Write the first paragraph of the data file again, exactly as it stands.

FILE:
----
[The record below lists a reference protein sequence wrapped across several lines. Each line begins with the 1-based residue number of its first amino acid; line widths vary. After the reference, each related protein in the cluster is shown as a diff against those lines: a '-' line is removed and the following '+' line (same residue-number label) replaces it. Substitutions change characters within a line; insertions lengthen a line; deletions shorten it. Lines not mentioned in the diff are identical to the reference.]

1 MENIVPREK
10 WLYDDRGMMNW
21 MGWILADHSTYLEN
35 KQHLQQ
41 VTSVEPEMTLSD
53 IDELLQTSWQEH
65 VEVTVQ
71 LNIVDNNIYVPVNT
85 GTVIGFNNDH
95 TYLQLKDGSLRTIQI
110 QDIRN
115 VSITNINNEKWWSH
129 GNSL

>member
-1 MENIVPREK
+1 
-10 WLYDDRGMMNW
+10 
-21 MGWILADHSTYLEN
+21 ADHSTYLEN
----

[The record below lists a reference protein sequence wrapped across several lines. Each line begins with the 1-based residue number of its first amino acid; line widths vary. After the reference, each related protein in the cluster is shown as a diff against those lines: a '-' line is removed and the following '+' line (same residue-number label) replaces it. Substitutions change characters within a line; insertions lengthen a line; deletions shorten it. Lines not mentioned in the diff are identical to the reference.]